Submarines, aliens, clowns, cultists, and a rebellion against an oppressive government; All of these things can be found in one game—and it’s quite possibly one of the best games I’ve ever played. Barotrauma is a game taking place in the deep oceans of Europa, one of Jupiter’s moons, in which players act as members of a submarine crew navigating the frozen depths. From an incredible and eerie soundtrack to a system of complex mechanics, this game is easily a jewel in my collection.
I should clarify up front: While it does very much feature horror elements, it’s not what I would really call a horror game, so those who aren’t keen on the genre can rest easy. I’m not a fan of horror at all, but I absolutely recommend you play this game.
The game’s Steam page actually describes it as a “2D co-op submarine simulator” with “survival horror elements” rather than a straight-up horror game. Those that are into horror, however, might recognize the dev team at Undertow Games as the very same group who worked on the original SCP Containment Breach and will know that this game is a work of quality. Even if you have to go buy it now and read the rest of this article later, I would understand.
(Screenshot: The game’s dark and creepy main menu screen)
So, why is this game one of the greatest I’ve ever played? Let’s start with the sound design. I’m not a horror aficionado, in fact, I try to stay away from the genre when I can, but I know enough to know that audio and music are incredibly important in creating the atmosphere for a game.
This is something that Barotrauma does masterfully well. Beyond the fact that the game’s soundtrack is ominous and creepy, truly capturing the paranoia of drifting through a dark, cold alien ocean, there’s also the sound of the water. Even when you and your faithful submarine crew have staggered onto a station or outpost, somehow surviving a journey out into the depths, the sound of water is always around you, reminding you of the inescapable and crushing pressure of the seas beyond.
But perhaps the most incredible example of the sound design in this game is the very first sound you ever hear in Barotrauma (with the exception of the opening studio logos). Before you’ve clicked a single button on the main menu, before you’ve gotten into the game, you hear one sound; a distant, echoing, alien sound unlike anything distinctly familiar or earthly. I have already devoted over 200 hours to the game at the point of writing this article and to this day that sound never fails to give me chills. Every. Single. Time.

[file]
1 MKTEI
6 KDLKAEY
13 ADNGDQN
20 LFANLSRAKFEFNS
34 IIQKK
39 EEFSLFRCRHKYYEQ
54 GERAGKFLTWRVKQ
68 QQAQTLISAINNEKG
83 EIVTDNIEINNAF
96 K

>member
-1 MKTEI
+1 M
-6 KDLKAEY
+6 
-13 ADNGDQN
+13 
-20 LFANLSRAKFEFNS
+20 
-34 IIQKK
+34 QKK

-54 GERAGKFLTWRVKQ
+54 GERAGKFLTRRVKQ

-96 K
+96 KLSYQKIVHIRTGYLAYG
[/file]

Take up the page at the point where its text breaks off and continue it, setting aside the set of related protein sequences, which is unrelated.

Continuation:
I cannot do it justice except to recommend you go and find the game’s soundtrack, find the track titled “Embrace the Abyss,” and listen to the first 15 seconds or so. Then listen to the rest of it, because this game’s sound design is amazing.
(Screenshot: Standing in the Reactor Room of my own submarine)
It might be a far cry from AAA titles like Call of Duty or The Last of Us, but Barotrauma is an excellent example of why video games don’t always need top-notch graphics to be impactful. The dark color schemes and gritty, dirty design of the game’s aesthetic contribute greatly to the gameplay. The outposts you visit show rusted metal walls, an aged feel that gives the impression these people are surviving on just what they have, doing what they can to get by with the limited technology they still possess.
When you venture out into the open ocean in your submarine, Barotrauma makes absolutely sure you’re surrounded on all sides by the crushing black waters of Europa. And you have no idea what’s out there. Only by navigating via the sub’s sonar will you have any impression at all of what might be headed your way, and even then you’ll just see little blips on the radar. You won’t know what they are until they’re right on top of you.
You wouldn’t think being any part of a crew on a submarine exploring the deepest depths of an alien ocean would be simple. Video games may not always be the best example of realism, but Barotrauma certainly doesn’t make it easy. In the game, you’re able to take on any of several roles, the main three being Captain, Engineer, and Mechanic.